This post originally appeared on China Dialogue.
The Great Wall may not, after all, be visible from space – but Chinese air pollution is.
A team of researchers at Battelle Memorial Institute and Columbia University, in collaboration with Yale University, recently used satellite readings to produce data on fine particulate concentrations in Chinese provinces. While these satellite measurements are not perfect, they provide the first estimates of ground-level annual average concentrations of the pollutant PM 2.5 for all of China over the last decade.
PM 2.5 is the term for particulate matter measuring 2.5 microns or less in diameter and has become a focus of public safety campaigners in China in recent months. Fine particulates have the ability to penetrate human lung and blood tissue and can lead to asthma, cardiovascular disease and cancer.
How are the satellite measures of PM 2.5 derived? In short, scientific instruments aboard the satellites assess something called Aerosol Optical Depth (AOD). This is a measure of the degree to which aerosol particles prevent the transmission of light either through absorption or scattering.
Several studies have developed algorithms and models to relate the AOD measures to ground-based measurements of particulate matter. Of course, relating these atmospheric column measurements to ground-level measurements is tricky and depends on the vertical structure, composition, size, distribution and water content of the atmospheric aerosol. Therefore, regional differences and climatology also play a role in the extrapolation of PM 2.5. (The methods used to extrapolate PM 2.5 measurements are described in full here.)
The PM 2.5 concentrations are expressed in terms of average exposure by province or municipality. The population-weighted exposure for a specific province is calculated by multiplying the satellite-estimated PM 2.5 concentration for each grid cell by the percentage of the province population that lives within that grid cell and producing an average for all of the grid cells within a province.
This means that PM2.5 concentrations for more heavily populated areas within a province will count more towards the provincial average than the outlying or sparsely populated areas. This standard approach addresses the cases where, for example, there is relatively clean air over a large percentage of a province, but nobody lives there to be “exposed”, while a large proportion of the population lives in a small area with high PM 2.5 concentrations (or vice versa).
As a result, the population-weighted numbers are more telling of actual exposure to fine particulate matter. Simply put, these numbers represent an average air quality situation an average citizen in the Chinese province in question would face on any given day.
What do the measurements show?
The figures provided below reveal telling trends for PM 2.5 data in China. All but four provinces (excluding Taiwan) have average annual exposures to PM 2.5 above levels recommended by the World Health Organization (WHO). Figure 1, below, shows a map of population-weighted fine particulate matter concentrations in China’s 31 provinces in 2007. Most provinces exceed the WHO recommendation for PM 2.5 levels, which is set at an annual average of 10 micrograms per cubic metre.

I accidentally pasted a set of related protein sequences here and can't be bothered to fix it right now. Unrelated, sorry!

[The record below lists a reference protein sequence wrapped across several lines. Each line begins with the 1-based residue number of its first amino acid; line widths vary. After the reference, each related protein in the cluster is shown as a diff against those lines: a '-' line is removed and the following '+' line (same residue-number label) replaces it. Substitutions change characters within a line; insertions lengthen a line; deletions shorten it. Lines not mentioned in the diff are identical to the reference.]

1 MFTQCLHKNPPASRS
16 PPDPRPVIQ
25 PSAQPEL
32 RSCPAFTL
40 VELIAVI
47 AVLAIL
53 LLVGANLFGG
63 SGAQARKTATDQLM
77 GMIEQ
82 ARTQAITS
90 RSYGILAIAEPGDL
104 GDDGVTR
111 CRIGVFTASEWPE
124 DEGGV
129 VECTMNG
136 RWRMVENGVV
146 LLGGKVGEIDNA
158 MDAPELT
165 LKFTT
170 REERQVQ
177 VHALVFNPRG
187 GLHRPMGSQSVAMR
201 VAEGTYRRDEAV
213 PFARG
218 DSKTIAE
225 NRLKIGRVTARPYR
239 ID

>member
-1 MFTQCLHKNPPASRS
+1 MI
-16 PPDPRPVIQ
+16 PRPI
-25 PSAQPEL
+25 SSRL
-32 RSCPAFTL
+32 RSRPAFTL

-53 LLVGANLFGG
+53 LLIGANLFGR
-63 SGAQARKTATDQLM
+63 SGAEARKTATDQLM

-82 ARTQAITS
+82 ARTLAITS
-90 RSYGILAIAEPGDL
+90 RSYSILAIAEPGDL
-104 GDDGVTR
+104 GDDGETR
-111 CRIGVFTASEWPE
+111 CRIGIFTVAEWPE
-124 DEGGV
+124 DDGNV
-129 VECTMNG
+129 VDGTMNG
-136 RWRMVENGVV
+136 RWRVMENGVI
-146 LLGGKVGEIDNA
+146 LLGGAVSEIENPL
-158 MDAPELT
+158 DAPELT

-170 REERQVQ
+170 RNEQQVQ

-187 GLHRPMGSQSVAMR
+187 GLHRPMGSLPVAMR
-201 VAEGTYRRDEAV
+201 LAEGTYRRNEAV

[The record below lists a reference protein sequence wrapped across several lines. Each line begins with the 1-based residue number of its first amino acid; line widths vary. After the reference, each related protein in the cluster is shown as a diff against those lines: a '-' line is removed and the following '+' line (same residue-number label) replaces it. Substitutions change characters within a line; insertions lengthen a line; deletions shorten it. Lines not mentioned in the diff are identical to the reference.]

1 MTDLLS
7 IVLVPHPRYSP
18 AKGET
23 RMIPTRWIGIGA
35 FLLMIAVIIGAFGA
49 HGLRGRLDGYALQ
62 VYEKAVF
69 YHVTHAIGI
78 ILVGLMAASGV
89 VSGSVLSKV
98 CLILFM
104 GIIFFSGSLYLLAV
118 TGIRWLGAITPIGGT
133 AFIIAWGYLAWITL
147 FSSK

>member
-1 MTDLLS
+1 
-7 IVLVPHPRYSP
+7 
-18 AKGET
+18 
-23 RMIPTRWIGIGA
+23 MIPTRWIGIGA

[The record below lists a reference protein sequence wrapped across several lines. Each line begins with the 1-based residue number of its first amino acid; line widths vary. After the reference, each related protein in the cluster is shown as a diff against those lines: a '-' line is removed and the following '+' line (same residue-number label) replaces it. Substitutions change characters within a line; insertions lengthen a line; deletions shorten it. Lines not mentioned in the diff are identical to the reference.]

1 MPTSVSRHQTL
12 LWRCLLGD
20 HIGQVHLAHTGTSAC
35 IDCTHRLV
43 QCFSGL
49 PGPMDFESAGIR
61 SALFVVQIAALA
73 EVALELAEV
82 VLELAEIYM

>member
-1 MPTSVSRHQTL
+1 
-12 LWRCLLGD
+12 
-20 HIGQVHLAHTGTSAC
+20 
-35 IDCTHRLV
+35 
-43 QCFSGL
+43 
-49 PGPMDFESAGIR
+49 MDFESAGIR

Figure 1. Annual-average population-weighted fine particulate matter concentrations (PM 2.5) for Chinese provinces, including Taiwan, in 2007.
The time series data provided in Figure 2 and Figure 3 offers an insight into PM 2.5 trends in different Chinese provinces. PM 2.5 concentrations are the highest in Shandong and Henan provinces. Beijing, Shanghai and Guangdong province have experienced slight decreases in annual average PM 2.5 levels over the last three years, although concentrations have remained fairly steady over the last nine years. Unsurprisingly, less developed western provinces such as Tibet and Inner Mongolia have the lowest fine particulate matter concentrations.
Figure 2. Nine-year time trend of average annual PM 2.5 concentration data for selected provinces and municipalities in China.
Of course, as with any type of modeling, there is an associated uncertainty. In particular, satellites aren’t as good at reading AOD over bright surfaces such as snow and deserts, and they also can’t tell you about vertical distribution of particles in the atmosphere (for example, they can’t distinguish particles high up or close to the surface). The uncertainty with the model we used is about +/- 25 percent, which translates into 6.7 micrograms per cubic metre.
Satellite measurements do not ultimately match up to data from earth: ground-based, in-situ measurements are ideal. However, satellite air-quality measurements can help to fill in spatial and information gaps where ground-based monitoring stations are not available. Furthermore, satellite measures provide consistent, repeated monitoring that allow for comparison over time and between areas. As Chinese policymakers face up to PM 2.5, data from space can help them understand what they are dealing with.
Angel Hsu is a doctoral student at the Yale School of Forestry and Environmental Studies and project director for the 2012 Environmental Performance Index. Map produced with funding from the NASA Earth Science Division Applied Sciences Program, by scientists at Battelle Memorial Institute with the guidance of CIESIN at Columbia University and YCELP at Yale University.
Homepage image provided by SeaWiFS Project, NASA/Goddard Space Flight Center, and ORBIMAGE